Climbing costs, declining faith

In November 2014, as private equity investors in Asian Genco—including Morgan Stanley Infrastructure Partners and Goldman Sachs Asset Management—began complaining about delays at Teesta III and East Coast Energy’s thermal project, Chamling’s government bought out their stake in the dam.

It was an extraordinary moment. A tiny Himalayan state was helping some of the largest FIs in the world cut their losses. “The funds are recovering some of the money, which they have nearly written off,” a person familiar with the deal told Economic Times in 2015.

It’s possible the state government intervened to rescue its largest hydel project—and to belatedly develop it as a state undertaking. And yet, the transaction raises multiple questions.

According to CAG, Sikkim paid the FIs ₹8.53 per share—a total of ₹266 crore. It found this valuation problematic. The state government, it said, had bought these shares without doing its own “independent valuation”. Instead, it had accepted the price cited in an valuation report “prepared by TUL (Teesta Urja) through M/s Ernst & Young Merchant Banking Services Private Limited (EY) for internal management analysis purpose.”

In its response, the state government told CAG it lacked the resources to mount an independent valuation. This reporter wrote to Chamling asking him about the size of the transaction, and to explain the decision to buy back shares in Teesta Urja. This article will be updated when he responds.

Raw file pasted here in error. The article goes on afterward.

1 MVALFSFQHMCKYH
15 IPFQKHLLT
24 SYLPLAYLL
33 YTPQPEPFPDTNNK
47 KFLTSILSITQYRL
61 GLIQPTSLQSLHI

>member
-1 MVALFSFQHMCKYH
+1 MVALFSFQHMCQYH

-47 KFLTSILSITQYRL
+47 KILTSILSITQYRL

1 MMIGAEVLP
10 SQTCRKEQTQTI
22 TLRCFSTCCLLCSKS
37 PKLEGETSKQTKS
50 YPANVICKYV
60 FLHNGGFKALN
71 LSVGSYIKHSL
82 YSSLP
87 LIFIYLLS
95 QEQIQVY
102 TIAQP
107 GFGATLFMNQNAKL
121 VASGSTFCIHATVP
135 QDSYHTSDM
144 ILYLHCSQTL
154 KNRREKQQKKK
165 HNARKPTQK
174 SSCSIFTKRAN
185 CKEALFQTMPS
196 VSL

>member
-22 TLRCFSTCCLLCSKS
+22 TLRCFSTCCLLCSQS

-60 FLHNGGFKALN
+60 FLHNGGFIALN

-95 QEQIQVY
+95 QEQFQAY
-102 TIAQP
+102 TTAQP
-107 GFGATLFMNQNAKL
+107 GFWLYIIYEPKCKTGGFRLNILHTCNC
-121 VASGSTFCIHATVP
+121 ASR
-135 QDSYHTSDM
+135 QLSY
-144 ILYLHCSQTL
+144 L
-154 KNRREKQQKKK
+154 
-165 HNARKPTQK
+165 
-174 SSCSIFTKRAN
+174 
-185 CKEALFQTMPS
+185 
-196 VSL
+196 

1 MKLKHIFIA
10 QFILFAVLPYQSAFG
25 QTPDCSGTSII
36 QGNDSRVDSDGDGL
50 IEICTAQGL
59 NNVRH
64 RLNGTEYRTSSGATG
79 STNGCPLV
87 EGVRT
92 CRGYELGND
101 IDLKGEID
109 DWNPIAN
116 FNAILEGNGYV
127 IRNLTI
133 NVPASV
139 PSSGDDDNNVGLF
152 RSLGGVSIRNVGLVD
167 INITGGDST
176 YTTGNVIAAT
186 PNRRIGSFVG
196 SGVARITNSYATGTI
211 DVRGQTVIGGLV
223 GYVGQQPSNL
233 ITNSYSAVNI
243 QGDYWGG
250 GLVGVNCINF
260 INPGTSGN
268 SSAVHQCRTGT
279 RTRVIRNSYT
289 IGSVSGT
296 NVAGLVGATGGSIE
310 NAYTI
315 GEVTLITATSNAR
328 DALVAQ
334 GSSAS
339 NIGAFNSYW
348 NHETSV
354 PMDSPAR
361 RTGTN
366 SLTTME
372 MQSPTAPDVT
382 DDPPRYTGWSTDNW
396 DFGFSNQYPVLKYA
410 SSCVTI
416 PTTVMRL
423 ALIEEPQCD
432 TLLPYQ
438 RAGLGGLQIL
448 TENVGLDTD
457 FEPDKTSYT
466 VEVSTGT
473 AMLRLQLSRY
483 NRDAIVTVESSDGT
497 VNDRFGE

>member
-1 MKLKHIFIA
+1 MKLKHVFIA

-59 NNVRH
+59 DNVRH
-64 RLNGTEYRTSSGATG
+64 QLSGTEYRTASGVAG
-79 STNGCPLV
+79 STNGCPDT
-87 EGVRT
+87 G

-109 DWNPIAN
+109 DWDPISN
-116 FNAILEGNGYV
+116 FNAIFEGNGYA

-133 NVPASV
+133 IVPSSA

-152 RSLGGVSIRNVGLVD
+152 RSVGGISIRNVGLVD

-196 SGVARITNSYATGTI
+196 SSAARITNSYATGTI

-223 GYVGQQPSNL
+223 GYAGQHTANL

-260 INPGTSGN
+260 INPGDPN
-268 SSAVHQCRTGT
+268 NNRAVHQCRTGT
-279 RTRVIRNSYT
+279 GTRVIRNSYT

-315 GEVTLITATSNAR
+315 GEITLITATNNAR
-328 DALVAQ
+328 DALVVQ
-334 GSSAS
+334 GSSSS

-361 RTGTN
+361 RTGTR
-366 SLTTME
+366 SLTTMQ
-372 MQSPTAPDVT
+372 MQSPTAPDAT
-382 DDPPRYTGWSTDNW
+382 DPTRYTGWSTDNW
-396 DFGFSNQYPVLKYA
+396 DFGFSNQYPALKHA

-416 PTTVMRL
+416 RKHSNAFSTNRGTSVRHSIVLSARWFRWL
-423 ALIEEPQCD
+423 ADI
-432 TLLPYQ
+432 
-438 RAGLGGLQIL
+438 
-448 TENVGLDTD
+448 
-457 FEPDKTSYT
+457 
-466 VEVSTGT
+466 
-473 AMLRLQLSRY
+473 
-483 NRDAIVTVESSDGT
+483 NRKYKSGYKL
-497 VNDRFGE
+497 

Teesta III was eventually commissioned in February 2017. By this time, its fixed costs had climbed further, from ₹11,382 crore to ₹14,000 crore. Its cost of power now stood at about ₹6/unit instead of the original ₹1.92/unit. After Punjab, Haryana, UP and Rajasthan refused to accept the high cost power, its power began to be sold at less than ₹3 per unit. In a 2022 statement, the All India Power Engineers Federation slammed Teesta-III as a failed PPP. 

Even this sum, however, didn’t reach Sikkim. It, instead, went into repaying the loan Sikkim took to invest in Teesta Urja. “This is manageable during the monsoon period when the project runs to its full capability,” Sherpa said this July.

The rest of the year, the power generated is not enough to repay the loans and interest. “The state government has to take loans from the State Bank of Sikkim now and then to pay the loans,” state power minister MN Sherpa has said

“If we default, Sikkim Urja Ltd automatically becomes a Non-Performing Asset.” 

Flipped and flopped

Then came the GLOF.  Had Teesta III been insured well, it might have been a blessing for Sikkim. The state could have recovered its investment—and freed itself from the pressure to support the dam.

The project had indeed been insured for ₹12,000 crore. There was, however, a glitch. The policy covers earthquakes, not GLOFs. “The contract clearly says in case the project is damaged by (GLOF), the claims will be limited to ₹500 crore,” an official of a reinsurance company told Indian Express.